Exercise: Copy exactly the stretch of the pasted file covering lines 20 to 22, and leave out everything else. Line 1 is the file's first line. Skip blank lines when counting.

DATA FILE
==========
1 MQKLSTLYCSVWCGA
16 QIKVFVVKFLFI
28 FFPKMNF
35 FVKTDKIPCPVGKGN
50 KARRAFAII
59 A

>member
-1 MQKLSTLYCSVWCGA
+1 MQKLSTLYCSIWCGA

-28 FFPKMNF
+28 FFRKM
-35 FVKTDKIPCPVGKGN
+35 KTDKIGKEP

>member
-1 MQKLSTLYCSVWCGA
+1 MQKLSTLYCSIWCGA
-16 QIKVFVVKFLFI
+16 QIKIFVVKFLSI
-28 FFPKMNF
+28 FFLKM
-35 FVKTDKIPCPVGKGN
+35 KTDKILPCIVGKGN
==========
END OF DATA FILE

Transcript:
+28 FFLKM
-35 FVKTDKIPCPVGKGN
+35 KTDKILPCIVGKGN